Prior to both of those, she had a regular role on the Comedy Central mockumentary “Dog Bites Man” (2006) as well as a small part in the Will Ferrell-John C. Reilly comedy feature “Step Brothers.” That’s not to mention her pair of Hulu reality parodies “The Hotwives of Orlando” (2014) and “The Hotwives of Las Vegas” (2015) and a role in the comedy feature “Sleeping with Other People.”
THE PERFORMER: Shea Whigham
THE FILM: “Vice”
THE PERFORMANCE: Whigham only appears in “Vice” for maybe two minutes, but he’s so good it stands out as a showstopping moment.
It happens early in the film, after Dick Cheney’s mother-in-law, Edna, turns up drowned in a lake. She couldn’t swim, so it’s more than a little bit suspicious. The prime suspect is her husband, Wayne, who’d reportedly been in a bitter argument with his wife an hour before.
Whigham portrays Wayne in a scene of subtle acting power. He has just been playing with his two young granddaughters when Cheney approaches.
Wayne (to Christian Bale’s Cheney): “Hey, Dick. You catching any fish?”
Cheney burns a hole through him with his intense glare.
Wayne: “How’s it going in D.C.?”
Cheney: “Don’t ever go near my daughters or my wife again.”
After a tense beat, Cheney walks away.
Wayne (yelling): “Big shot! Big shot in D.C., Dick!”
Watching the exchange on screen literally takes your breath away. That’s how good Whigham is.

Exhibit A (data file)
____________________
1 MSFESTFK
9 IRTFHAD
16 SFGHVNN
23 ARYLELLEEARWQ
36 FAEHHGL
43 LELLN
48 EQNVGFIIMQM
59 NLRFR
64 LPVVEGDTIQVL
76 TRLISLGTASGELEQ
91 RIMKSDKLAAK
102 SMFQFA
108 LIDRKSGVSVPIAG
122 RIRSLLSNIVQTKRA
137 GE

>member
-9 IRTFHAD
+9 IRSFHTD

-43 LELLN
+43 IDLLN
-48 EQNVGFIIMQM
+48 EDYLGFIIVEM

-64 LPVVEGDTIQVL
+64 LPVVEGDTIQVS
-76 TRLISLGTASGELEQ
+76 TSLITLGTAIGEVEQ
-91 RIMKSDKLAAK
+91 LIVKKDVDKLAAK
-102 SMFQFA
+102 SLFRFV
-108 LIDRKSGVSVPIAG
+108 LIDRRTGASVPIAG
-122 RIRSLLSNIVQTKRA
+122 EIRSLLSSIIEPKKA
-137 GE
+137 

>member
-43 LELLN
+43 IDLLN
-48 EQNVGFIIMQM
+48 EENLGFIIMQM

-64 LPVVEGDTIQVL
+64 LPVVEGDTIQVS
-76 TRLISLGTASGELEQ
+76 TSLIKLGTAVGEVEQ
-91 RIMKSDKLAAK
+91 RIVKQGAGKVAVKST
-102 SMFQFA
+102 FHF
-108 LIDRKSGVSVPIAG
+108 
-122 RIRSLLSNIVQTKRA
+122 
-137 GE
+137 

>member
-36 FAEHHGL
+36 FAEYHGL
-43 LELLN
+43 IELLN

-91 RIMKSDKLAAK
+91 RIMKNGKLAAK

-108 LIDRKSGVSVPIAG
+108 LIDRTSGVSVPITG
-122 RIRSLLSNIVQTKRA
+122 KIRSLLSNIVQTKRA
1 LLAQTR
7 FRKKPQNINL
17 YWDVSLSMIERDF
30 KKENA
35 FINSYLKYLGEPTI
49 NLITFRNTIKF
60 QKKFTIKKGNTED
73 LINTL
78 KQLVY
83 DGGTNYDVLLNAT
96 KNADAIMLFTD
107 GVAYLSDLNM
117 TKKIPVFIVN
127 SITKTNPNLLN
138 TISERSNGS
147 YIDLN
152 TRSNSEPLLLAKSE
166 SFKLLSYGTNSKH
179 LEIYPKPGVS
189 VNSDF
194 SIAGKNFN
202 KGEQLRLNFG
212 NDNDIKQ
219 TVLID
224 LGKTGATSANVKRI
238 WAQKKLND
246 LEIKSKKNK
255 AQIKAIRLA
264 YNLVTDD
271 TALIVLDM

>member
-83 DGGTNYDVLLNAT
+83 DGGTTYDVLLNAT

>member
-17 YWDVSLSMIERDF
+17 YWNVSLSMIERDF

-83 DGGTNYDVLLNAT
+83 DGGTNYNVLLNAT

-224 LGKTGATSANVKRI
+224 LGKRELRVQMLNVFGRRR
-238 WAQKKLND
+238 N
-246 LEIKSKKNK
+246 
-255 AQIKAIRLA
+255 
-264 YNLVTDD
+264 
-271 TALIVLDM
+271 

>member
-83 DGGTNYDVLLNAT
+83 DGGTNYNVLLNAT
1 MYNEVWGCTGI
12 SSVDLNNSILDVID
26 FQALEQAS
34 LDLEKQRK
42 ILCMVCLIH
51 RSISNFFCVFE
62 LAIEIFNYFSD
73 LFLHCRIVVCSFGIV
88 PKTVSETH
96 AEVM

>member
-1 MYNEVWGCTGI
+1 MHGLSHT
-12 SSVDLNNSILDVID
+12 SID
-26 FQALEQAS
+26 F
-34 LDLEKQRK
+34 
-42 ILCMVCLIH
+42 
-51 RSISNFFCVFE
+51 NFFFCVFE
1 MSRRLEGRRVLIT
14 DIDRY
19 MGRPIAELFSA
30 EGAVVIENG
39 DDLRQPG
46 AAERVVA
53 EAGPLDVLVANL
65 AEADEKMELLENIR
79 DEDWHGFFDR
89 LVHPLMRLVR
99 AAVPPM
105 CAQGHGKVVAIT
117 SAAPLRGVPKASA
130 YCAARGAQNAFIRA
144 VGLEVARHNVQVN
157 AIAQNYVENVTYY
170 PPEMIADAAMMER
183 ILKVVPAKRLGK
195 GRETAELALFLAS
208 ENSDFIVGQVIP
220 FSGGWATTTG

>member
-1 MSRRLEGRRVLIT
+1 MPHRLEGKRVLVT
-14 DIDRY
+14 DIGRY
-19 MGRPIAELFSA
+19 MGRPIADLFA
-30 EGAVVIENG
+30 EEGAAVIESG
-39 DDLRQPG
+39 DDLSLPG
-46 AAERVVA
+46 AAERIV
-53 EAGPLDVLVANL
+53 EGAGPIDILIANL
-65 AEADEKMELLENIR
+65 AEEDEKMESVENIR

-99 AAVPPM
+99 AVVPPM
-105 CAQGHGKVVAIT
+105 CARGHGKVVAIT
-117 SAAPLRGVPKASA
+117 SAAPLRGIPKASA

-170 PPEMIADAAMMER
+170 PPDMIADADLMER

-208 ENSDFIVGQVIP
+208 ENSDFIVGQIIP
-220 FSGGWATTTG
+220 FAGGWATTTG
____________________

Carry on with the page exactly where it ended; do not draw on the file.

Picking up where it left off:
THE CAREER: Having just turned 50 last Saturday, Whigham is something of a late acting bloomer. His big break came when he appeared opposite Colin Farrell in the 2000 Joel Schumacher military drama “Tigerland.”
But it was in 2010 that his career really began to kick into gear. Whigham landed a regular role as Eli Thompson on the HBO series “Boardwalk Empire,” followed by cameos in the David O. Russell films “Silver Linings Playbook” (2012) and “American Hustle” (2013). Then came a season on FX’s “Fargo” in 2017 and, last year, eight episodes on the acclaimed Julia Roberts drama “Homecoming” for Amazon.
And later this year, he’ll be in the Todd Phillips-directed “Joker” (due in October) with Joaquin Phoenix and Robert De Niro. Currently, Whigham is filming “Modern Love,” an Amazon comedy anthology based on the popular New York Times column and co-starring Anne Hathaway, Tina Fey, Catherine Keener, John Slattery, Dev Patel and Andy Garcia.
Every day great roles are added to the Casting Billboard. Below are highlighted projects from this week!
Rate: $1,000 flat rate | Female/Male, All Ethnicities | Music
ROLES Co-Star GENDER/AGE/ETHNICITIES Female & Male / 21-35 / All Ethnicities
DESCRIPTION Emily Mast will be activating a lounge at the Frieze Art Fair at Paramount Studios in LA by casting five young a cappella singers to perform every day of the fair.
Rate: $800 day flat 8 hours | Male, All Ethnicities | Commercial
ROLES Principal GENDER/AGE/ETHNICITIES Male / 18-24 / All Ethnicities
DESCRIPTION Project is a :15 second social asset for a video game company promoting their newest motorcycle game. Final video will feature a motocross athlete seated at a table or counter eating a bowl of cereal but in this case, the secret we will reveal is that the ‘cereal’ you are eating is actually ‘dirt’.
Production design / food stylist will be providing edible prop dirt that will be non-offensive in taste (crushed up chocolate chip cookies is a good example).
Rate: $500 (2 days) | Female All Ethnicities | Feature Film
ROLES Principal GENDER/AGE/ETHNICITIES Female / 18-49 / All Ethnicities
DESCRIPTION Are you a beauty enthusiast who wants to appear in a video featuring Ulta Beauty products? We’re looking for “real women” with video experience who want to talk about their beauty routine and how their routine may have changed based on a compliment they received.